Australia’s National Transport Commission (NTC) has released a discussion paper calling for input on the development of national enforcement guidelines to clarify if the human driver or the automated driving system is in control at certain levels of driving automation.
The paper, Clarifying control of automated vehicles, explores three key questions:
- Who is in control of an automated vehicle – the human driver or the entity responsible for the automated driving system?
- How should the proper control test apply to the human driver in vehicles at different levels of automation?
- How should the proper control test apply to the automated driving system when it is engaged?
The NTC sees agreeing a position on the definition of ‘proper control’ as a fundamental step in preparing Australia for the safe deployment of automated vehicles.
“Our existing road transport laws are based on the principle that the human driver is in control of the vehicle,” said Paul Retter, Chief Executive of the NTC.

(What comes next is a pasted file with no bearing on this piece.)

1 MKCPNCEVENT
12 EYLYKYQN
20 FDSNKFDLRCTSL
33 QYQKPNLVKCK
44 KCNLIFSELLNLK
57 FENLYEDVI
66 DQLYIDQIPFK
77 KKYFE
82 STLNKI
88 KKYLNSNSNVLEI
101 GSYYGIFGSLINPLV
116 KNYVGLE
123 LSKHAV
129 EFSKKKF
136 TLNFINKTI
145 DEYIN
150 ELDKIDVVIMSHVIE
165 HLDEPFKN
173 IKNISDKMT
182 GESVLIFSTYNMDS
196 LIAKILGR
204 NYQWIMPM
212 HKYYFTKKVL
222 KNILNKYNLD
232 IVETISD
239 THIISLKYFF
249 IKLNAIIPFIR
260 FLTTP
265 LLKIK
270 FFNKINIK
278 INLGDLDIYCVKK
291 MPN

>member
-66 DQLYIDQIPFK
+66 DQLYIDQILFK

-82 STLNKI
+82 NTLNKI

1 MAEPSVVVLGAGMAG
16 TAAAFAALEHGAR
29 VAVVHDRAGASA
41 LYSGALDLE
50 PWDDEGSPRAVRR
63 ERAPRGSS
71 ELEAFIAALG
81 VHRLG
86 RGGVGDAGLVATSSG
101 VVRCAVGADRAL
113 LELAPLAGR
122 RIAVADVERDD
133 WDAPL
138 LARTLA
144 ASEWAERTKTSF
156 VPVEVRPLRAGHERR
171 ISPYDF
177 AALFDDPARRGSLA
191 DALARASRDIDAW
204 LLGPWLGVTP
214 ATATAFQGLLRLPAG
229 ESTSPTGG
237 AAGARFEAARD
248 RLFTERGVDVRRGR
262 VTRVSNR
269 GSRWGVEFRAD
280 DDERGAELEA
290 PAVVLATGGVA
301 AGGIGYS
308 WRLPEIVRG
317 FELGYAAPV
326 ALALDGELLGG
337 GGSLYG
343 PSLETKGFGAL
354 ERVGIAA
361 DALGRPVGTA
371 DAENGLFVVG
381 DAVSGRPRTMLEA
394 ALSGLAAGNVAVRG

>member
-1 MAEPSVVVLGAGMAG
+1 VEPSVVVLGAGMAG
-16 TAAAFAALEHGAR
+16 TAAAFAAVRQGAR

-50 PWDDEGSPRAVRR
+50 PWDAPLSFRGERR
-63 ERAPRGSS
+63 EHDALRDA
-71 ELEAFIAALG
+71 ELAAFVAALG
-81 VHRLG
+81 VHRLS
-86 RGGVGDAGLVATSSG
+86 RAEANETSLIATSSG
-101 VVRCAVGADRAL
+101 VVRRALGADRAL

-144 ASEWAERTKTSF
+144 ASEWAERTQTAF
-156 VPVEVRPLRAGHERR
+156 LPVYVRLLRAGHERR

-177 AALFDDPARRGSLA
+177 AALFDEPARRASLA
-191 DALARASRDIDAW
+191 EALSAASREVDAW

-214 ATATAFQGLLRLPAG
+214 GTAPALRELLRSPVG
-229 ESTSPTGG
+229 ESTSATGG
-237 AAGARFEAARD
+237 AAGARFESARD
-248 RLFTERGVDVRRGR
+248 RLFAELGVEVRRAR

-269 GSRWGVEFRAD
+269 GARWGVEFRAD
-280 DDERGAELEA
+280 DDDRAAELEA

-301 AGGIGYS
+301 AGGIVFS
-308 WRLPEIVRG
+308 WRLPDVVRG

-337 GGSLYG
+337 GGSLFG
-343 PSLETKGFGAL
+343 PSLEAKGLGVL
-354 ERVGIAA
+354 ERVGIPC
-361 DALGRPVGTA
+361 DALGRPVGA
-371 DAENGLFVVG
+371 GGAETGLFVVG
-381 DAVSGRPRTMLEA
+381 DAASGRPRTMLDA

“Vehicles with an automated driving system that can perform parts of the driving task challenge these concepts of control.”
“We need to arrive at an agreed position early to provide certainty for police and enforcement agencies.
“Agreeing on a nationally-consistent approach is also expected to provide more certainty for consumers, automotive manufacturers and insurers around the question of who may be liable for damages following a crash or incident involving automated vehicles.
“National guidelines will help ensure drivers are treated consistently in different parts of the country.”
Interested parties can submit responses to the discussion paper via the NTC website until Friday 2 June 2017.